Salt to the Sea by Ruta Sepetys. Philomel Books, 2016.
And we’re back to our regularly scheduled programming here on Rose Read! My first grad school courses are done, the Rememberall Readathon is over, and the Cursed Child is out in the world wreaking havoc, so it’s time to return to a bit of rest and normalcy. I’m so excited to share this review, because this is one of the best books I’ve read in a while, and I want people to pick it up!
(This review is spoiler-free!)
I read Salt to the Sea as part of the children’s/YA non-fiction class I just took, though the book is not non-fiction, but historical fiction (we read it to examine the differences between non-fiction and historical fiction and the implications the genre has for young readers we serve as librarians). And it was wonderful.
Salt to the Sea is based on the largest maritime disaster in history for loss of life on a single ship, the Wilhelm Gustloff, which sank in the Baltic Sea in 1945. If you find it weird that you’ve never heard of this event, despite it being the largest maritime disaster in history, don’t feel bad, most people haven’t. I hadn’t either. Here’s why: the ship was part of Operation Hannibal, a German plan to evacuate civilians and military personnel from war-torn areas during WWII. The ship’s capacity was about 1,400, but in their desperation, they crammed over 10,000 people aboard on its final voyage. The ship was hit by Russian torpedoes a few hours in, resulting in over 9,000 deaths, about 5,000 of which were children. (To put this in perspective, the Titanic sinking resulted in the loss of about 1,500 souls total). The event was not publicized widely due to the fact that any story sympathetic to Germans at the time would not have been well-received. But it wasn’t just Germans who perished on the ship, it was Latvians, Estonians, Lithuanians, Prussians, etc., and plenty of German innocents seeking refuge and safety for their families. Salt to the Sea tells this story.
I’m a sucker for books narrated in multiple perspectives which weave the characters’ stories together, and this book does that beautifully. It follows 4 main characters: Joana, a Lithuanian nurse with a dark secret; Florian, a Prussian boy with a dark secret; Emilia, a Polish girl with a dark secret; and Alfred, a German soldier with a dark secret. A diverse cast with dark secrets all around. And they all end up on the Wilhelm Gustloff. The book does an excellent job of portraying teens from very different backgrounds and situations who all end up fighting for their lives in one way or another.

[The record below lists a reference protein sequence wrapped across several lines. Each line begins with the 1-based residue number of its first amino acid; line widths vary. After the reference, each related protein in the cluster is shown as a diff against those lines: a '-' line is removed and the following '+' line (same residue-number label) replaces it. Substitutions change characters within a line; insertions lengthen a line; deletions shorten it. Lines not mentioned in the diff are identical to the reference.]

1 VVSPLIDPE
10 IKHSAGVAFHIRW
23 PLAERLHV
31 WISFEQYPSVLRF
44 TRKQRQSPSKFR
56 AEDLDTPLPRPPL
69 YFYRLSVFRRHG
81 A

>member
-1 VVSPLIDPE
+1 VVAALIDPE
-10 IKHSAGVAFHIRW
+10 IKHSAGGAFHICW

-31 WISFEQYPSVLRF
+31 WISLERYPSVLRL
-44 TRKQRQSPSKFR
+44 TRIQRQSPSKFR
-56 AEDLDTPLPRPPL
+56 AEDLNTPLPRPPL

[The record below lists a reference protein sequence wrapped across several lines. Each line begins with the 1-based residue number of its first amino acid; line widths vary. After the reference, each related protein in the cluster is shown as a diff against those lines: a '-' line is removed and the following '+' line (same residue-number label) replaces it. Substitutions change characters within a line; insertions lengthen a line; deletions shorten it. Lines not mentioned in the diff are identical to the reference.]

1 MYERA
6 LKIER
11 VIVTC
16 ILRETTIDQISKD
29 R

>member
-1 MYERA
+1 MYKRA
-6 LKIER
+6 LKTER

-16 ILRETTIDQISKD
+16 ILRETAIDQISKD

The character I found the most intriguing was the German soldier, Alfred. His narration is often told through letters he writes in his head to a girl he loves back home. But as you read his sections, you start to suspect that Alfred has a developmental or intellectual disability of some sort. This is never explicitly stated, but as I got to know more about his personality and life, I had suspicions, as did many of my classmates. His character has rich layers of complexity; narration from a devoted Nazi’s point of view is staggering to begin with, and adding the possibility that the character might have a developmental disability makes it even more interesting, even puzzling at times. The other soldiers bully him, yet Alfred has the delusion that he will be a great Nazi hero one day, though he is basically the lowest-of-the-low on the Nazi totem pole. You can’t trust him as a narrator, and if there’s another literary element I’m a sucker for, it’s an unreliable narrator.
Another thing I love about this book is that not only are the 4 principal characters gripping, but the secondary characters are equally vivid and engaging. With this style of storytelling, it would have been easy to focus on the 4 characters and let the others slip, but the secondary characters are at times more interesting. My favorite character was a nameless man they called “the shoe poet” because he is a shoemaker who offers solemn advice throughout the book, often in metaphors about shoes. It is a vivid cast all around.
I don’t want to give anything else away, because this book is best read without knowing too much, and I don’t have anything substantial to say by way of the ending or other spoilers other than it is an utterly beautiful book. The writing style is graceful, the plot perfectly constructed. Ruta Sepetys wanted to give life to voices that have been lost in history, and she does so brilliantly. I am certainly going to pick up her other books now, Between Shades of Gray (in which one of the main characters in Salt to the Sea appears) and Out of the Easy.
This book will make you cry. I read it in 2 sittings, reluctantly, as it was tough to put down. I give it a solid 5 out of 5 stars.